have serious Solitaire players who have multiple games
all going on at once.) Is there any significant benefit
to having a hundred copies of Microsoft Word (or the application
of your choice) all running concurrently on your terminal
server? Interestingly enough, the answer is yes. Your
mother always said that sharing was a good thing. Running
a hundred copies of a program doesn’t require 100 times
the amount of memory of a single instance of that program.
And this isn’t unique to Terminal Services. Windows NT
uses the memory management scheme Copy on Write, which
allows two processes to share the same page of memory.
If one process needs to make a change to the page of memory,
it wouldn’t be appropriate that both processes see the
change. In this event, the memory manager creates (copies)
an extra memory allocation for the process making the
change. This is convenient when you run a second copy
of Word, because you don’t have to load two copies of
the DLLs and executables.
Microsoft has spent much effort in making Terminal Services
for Win2K an excellent offering. Let’s look at the features.
Remember how we’d see a new service pack for Windows NT,
then have to wait for the Terminal Server Edition version?
This problem is a thing of the past. Great news—Terminal
Services is part of the base Win2K Server offering. This
means it won’t be treated as “an exception.” When a service
pack or hotfix is released for Win2K, no more waiting
for the Terminal Services version; we’ll already have
Application installation is more integrated with Add/Remove
Programs. In previous versions of Terminal Server, the
installer of an application had to remember to put the
system in Application Install Mode. If the mode wasn’t
changed, the application might not work for other users.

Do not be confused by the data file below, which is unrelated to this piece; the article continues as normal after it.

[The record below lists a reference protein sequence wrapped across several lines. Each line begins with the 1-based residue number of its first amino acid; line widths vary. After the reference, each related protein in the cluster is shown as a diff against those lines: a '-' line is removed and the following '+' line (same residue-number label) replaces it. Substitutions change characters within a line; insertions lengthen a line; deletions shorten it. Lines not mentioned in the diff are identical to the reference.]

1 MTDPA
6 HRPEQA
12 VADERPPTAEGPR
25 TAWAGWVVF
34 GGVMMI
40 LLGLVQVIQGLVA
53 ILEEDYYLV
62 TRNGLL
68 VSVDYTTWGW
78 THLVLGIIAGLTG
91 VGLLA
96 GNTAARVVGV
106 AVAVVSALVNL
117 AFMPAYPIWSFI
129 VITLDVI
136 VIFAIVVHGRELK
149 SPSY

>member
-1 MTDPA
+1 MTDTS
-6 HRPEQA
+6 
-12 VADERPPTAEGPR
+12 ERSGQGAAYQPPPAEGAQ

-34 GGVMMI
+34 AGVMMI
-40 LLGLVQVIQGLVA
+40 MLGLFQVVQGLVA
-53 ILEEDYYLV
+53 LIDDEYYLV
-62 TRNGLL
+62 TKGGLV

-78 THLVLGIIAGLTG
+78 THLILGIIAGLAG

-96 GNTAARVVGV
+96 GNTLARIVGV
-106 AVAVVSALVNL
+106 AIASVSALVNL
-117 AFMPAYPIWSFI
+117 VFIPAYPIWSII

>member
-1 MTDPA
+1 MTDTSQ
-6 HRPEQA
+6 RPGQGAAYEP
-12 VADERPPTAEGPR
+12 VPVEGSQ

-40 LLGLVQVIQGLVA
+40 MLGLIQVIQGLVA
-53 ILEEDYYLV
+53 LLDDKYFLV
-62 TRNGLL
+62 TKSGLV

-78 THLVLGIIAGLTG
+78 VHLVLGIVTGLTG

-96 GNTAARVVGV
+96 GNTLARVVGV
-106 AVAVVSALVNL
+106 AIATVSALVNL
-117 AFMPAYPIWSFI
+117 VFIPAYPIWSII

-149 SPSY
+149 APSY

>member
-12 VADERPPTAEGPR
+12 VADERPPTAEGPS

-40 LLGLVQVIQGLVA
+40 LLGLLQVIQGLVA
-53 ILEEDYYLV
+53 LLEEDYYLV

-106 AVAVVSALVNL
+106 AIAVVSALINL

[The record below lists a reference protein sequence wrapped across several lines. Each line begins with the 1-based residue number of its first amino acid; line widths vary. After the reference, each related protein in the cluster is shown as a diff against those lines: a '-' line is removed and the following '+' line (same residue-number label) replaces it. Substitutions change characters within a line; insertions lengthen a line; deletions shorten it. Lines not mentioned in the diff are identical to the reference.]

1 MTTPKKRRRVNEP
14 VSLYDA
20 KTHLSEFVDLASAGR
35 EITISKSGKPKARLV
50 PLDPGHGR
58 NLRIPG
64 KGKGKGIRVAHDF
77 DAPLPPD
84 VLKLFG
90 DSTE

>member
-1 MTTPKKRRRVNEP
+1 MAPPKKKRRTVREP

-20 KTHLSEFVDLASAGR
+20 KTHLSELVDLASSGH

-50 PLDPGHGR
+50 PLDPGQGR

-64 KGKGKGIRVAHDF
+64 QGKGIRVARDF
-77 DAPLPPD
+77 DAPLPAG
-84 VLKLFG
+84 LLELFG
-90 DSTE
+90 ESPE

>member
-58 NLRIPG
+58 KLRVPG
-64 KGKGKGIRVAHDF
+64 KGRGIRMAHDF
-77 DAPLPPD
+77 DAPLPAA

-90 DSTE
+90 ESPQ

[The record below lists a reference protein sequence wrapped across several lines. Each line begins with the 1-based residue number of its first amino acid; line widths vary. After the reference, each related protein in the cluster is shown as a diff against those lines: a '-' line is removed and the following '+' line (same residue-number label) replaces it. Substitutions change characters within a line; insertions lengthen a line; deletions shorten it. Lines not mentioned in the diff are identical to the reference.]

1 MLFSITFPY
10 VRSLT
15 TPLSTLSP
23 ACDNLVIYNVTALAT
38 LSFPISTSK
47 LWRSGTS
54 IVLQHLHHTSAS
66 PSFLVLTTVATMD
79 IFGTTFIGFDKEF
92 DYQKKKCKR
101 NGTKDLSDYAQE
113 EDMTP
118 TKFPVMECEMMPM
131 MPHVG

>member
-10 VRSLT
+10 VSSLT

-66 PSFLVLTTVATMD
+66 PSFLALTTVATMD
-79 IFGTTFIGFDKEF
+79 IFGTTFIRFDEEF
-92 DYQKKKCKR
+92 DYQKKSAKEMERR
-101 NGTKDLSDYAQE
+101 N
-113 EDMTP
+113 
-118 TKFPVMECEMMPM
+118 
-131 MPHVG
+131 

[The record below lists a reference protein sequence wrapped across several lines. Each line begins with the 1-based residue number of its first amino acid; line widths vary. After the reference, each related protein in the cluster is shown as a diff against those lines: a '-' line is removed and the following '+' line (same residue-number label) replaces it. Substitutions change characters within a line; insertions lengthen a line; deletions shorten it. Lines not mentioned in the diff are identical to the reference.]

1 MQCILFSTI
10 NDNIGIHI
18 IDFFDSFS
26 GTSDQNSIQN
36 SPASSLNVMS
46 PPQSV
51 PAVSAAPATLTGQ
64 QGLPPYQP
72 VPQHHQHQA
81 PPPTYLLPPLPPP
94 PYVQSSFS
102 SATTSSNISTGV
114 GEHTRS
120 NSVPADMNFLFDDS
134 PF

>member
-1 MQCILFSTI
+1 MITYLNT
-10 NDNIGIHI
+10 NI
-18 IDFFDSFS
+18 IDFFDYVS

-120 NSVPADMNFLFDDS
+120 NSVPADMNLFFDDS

(More on this shortly.) This shift is now automatic in
the Win2K version. If a user tries to run a setup program,
he or she will be forced to use the Add/Remove Programs
routine from Control Panel.
|Client devices running under
a terminal server can have as little horsepower
as a 386 processor and 8M of memory. Several
vendors have embraced this vision and
built a complete line of Windows-based
terminals with no moving parts. When a
new version of Windows ships, these machines
don’t have to be replaced.
Wyse Technology, Inc. offers a wide
selection of Windows-based terminals
for the desktop and office environment.
Learn more at www.wyse.com.
Hitachi America Ltd. (www.hitachi.com)
has a new line of tablet computers named
“ePlate,” which run Windows CE as the
client OS and make great Terminal Services
clients. The Windows CE client also
has handwriting recognition, which means
that you don’t use the keyboard to enter
information. It’s nice to have a tablet
computer with a PCMCIA wireless network
card communicating (with no keyboard!)
with your terminal server. It’s like
defying the law of gravity. People look
at the tablet screen and wonder how
you’re running Win2K on a device without
a hard drive or keyboard. The current
model is designed for indoor use and
retails for about $1,200. A new version
will be released this summer for outdoor
use. A current market for this technology
is the medical field. Doctors use the
ePlate today for accessing medical information.
Keep your eyes on these Windows-based
Terminals. Next thing you know, you’ll
see them mounted on golf carts with
antennas throughout the golf course
for those users who want to perform
day-trading while enjoying an afternoon
On a third integration front, Terminal Services offers
a tighter union with the client. When a client connects
to a terminal server session, the client’s printers and
Clipboard get mapped to it. This is convenient, because
it gives the user immediate access to locally defined
printers. Clipboard synchronization enables a user to
copy an object within the terminal server session and
paste it in the client OS. Users expect these sorts of
integration options, which Microsoft provides through
virtual channel support. This means that the client’s
defined printer doesn’t have to be shared in order to
have access on the terminal server. You could even say
Virtual Channel Support is magical—the terminal server
accesses resources on the client even though those resources
Better Server Performance
On the same hardware, Win2K Server Terminal Services can